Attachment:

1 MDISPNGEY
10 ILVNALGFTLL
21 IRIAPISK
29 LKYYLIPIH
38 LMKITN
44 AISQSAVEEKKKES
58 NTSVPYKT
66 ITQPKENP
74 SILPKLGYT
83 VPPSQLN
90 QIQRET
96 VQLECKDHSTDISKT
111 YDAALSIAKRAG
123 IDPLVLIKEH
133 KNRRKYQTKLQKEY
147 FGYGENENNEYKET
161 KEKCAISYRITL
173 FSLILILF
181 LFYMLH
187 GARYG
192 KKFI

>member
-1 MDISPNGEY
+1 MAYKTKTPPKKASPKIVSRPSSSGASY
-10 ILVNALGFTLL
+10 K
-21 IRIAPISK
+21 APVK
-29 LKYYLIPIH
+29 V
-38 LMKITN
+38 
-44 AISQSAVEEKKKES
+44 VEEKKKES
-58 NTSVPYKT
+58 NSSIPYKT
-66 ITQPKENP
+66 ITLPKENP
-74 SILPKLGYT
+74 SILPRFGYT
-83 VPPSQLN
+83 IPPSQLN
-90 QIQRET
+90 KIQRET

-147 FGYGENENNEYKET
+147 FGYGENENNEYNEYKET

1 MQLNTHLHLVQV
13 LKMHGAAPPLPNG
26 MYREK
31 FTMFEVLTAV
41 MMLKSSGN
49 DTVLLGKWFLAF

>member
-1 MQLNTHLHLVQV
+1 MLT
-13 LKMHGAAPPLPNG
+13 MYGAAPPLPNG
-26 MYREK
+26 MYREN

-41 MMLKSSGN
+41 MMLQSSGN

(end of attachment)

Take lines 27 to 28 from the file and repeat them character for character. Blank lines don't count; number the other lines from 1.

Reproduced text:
-21 IRIAPISK
+21 APVK